Ka Jovy called us to his Senate office to privately warn us about his colleague's blocking intention and then asked my husband if he wanted the Senate President to talk to this unfriendly senator on his behalf. My husband politely declined the favor and I reinforced it. Okay na po, we told Ka Jovy, it's not the end of the world. Ultimately the offended senator backed down and my husband sailed through the CA without a hitch. 

One of the most memorable episodes in the Senate in the latter part of President Cory’s rule was the crucial vote on the RP-US Bases Treaty in September 1991, which involved the fate of the US bases here. Salonga led the group of 12 senators against the US bases. We in media were split as the Filipino people were, and there was intense man-to-man guarding of the senators by both sides, lest one or two cave in. President Cory and Foreign Secretary Raul Manglapus staged a march in the rain to strengthen the pro-bases group  I suspected that Manglapus was really anti-bases at heart, but he had to support his boss lady’s stand.

The anti-bases bloc won, and as if to celebrate it, Mt. Pinatubo erupted, spewing ashes on both Clark and Subic bases, causing their respective  populations to scurry out of danger. For his anti-bases stand Salonga was to pay a steep price---he was ousted as Senate President in December 1991, replaced by Sen. Neptali Gonzalez. 

Ka Jovy was a romantic and a lover of music---he used to have German-trained soprano Andion Fernandez, tenor Nolyn Cabahug and other talents regularly at soirees in his home to render his favorite kundimans.  He met Lydia Busuego on the long ship voyage to the US, where they were both going to study---he to Harvard for his doctoral degree in law and if I’m not mistake, Ka Lydia for her degree  in pharmacy. Soon they were married in a Protestant ceremony on the Harvard campus and became so devoted to each other for the rest of their lives.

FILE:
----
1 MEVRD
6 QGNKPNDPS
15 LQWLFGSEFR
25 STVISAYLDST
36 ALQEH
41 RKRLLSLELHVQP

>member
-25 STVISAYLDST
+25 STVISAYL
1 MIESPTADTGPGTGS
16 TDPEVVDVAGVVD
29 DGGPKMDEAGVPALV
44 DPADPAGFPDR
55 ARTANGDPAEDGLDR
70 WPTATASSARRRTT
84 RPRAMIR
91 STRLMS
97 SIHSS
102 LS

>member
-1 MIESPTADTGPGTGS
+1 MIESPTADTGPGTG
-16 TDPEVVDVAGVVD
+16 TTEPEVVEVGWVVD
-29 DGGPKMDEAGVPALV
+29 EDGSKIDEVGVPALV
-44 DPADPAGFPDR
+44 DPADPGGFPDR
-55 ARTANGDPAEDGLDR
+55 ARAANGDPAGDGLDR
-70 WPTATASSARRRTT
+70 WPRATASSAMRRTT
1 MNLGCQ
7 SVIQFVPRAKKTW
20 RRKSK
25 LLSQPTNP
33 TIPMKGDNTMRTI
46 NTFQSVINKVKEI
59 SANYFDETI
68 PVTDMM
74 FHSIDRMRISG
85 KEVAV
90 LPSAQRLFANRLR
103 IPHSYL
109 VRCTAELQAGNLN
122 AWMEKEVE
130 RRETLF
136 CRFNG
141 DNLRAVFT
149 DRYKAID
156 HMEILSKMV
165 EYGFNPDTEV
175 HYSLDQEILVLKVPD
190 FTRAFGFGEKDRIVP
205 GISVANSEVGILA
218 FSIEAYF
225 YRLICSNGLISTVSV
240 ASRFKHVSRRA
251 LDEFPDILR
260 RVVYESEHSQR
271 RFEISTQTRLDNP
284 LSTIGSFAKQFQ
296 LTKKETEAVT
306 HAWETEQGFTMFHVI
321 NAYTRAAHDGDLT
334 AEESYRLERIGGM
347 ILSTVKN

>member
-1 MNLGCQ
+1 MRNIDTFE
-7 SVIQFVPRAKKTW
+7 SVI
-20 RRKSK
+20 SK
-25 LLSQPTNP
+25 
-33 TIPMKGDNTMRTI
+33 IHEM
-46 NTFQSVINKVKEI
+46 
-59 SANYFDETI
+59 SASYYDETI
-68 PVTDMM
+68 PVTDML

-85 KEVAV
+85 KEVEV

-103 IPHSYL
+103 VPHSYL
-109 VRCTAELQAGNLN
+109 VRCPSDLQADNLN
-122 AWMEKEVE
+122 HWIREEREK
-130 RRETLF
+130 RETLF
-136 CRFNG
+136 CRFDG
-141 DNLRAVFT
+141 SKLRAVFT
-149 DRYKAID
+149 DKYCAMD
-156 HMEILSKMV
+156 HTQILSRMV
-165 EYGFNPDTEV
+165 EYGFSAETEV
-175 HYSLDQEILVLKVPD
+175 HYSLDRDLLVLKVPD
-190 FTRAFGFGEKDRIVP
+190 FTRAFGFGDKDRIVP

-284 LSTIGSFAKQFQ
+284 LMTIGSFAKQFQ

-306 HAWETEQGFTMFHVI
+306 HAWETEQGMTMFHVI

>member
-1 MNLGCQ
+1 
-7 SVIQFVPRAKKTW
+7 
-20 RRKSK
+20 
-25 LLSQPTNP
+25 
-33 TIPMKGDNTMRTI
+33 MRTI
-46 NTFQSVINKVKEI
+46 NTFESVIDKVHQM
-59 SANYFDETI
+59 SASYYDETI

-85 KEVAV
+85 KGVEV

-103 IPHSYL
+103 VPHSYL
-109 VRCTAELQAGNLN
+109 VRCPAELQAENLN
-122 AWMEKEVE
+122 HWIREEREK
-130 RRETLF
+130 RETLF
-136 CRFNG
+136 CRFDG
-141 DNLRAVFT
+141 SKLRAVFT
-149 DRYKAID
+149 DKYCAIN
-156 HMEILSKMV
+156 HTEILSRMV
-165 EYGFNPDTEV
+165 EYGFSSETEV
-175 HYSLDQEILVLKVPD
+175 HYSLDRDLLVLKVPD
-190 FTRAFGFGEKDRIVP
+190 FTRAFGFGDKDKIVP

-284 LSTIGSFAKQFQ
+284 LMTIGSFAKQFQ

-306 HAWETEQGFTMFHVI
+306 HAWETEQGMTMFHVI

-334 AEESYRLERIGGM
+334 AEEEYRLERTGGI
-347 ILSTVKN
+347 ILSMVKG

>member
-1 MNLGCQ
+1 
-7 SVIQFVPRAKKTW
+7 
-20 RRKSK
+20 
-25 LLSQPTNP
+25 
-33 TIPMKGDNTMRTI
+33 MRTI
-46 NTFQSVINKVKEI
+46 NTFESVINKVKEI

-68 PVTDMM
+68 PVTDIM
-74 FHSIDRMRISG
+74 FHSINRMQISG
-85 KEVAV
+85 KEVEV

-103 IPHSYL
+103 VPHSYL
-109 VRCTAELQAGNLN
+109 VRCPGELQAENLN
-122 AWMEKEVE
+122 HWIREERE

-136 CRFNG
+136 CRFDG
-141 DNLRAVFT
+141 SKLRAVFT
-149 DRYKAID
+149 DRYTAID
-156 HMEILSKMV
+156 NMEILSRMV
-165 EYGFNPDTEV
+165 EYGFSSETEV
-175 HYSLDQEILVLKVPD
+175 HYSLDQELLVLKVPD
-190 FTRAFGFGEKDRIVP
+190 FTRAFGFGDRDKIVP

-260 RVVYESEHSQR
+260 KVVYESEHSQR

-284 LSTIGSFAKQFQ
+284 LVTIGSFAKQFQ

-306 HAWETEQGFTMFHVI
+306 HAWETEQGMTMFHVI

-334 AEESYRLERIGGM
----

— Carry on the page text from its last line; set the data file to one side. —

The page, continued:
Weekends the Salongas would spend in their Pansol home in Laguna where he would swim in their hot-springs pool for exercise. Ka Jovy was particular about exercise as he was tortured by the Japanese during the war which damaged one eye (replaced with a glass eye), and imprisoned during the martial law years in the very cell Ninoy had occupied before. In  the bombing at Plaza Miranda in 1989---a mystery unresolved until now---he was badly mangled and survival placed at 50%.  

Ka Jovy took me under his wings as a young columnist and would take pains to explain issues especially in the Senate. But he was also a strict taskmaster and would call my attention even to seemingly insignificant details that were inaccurate. But he also could give a generous dose of approval. 

Once, when my Japanese balaes were in Manila and they prepared a traditional Japanese New Year’s Day meal for my family, I described all the mouth-watering details in my column next day. Ka Jovy soon called to say how much he enjoyed the Japanese meal vicariously, which flattered my balaes terribly, and made me feel guilty---as I should have invited the Salongas too.  

When Ka Lydia died, my husband and I visited at her wake in the Cosmopolitan Church along Taft Avenue. It was late at night when we arrived there and we found Ka Jovy alone by her bier. As we hugged him, he murmured that he didn’t know how he could survive without Lydia.  I took his hand gently and held it for a long while and we were enveloped by his grief.

At another time I had to undertake a tough task: in the elections of 1992, Ka Jovy ran for president against former AFP Chief of Staff Fidel Ramos and like many others I was in a bind. The bar topnotcher (1944) and former Senate Chief was running against an authentic EDSA hero backed up by the Kano. Ka Jovy ended up a poor third in that fight.

Over the years he continued to celebrate his birthday yearly and the family put up one big bang for his 90th birthday. In the past five years, however, the brilliant mind was slowly dimmed by Alzheimer’s disease, until death mercifully snatched him from it. Ka Jovy, however, would be forever held in high esteem in the hearts of the people he served so well.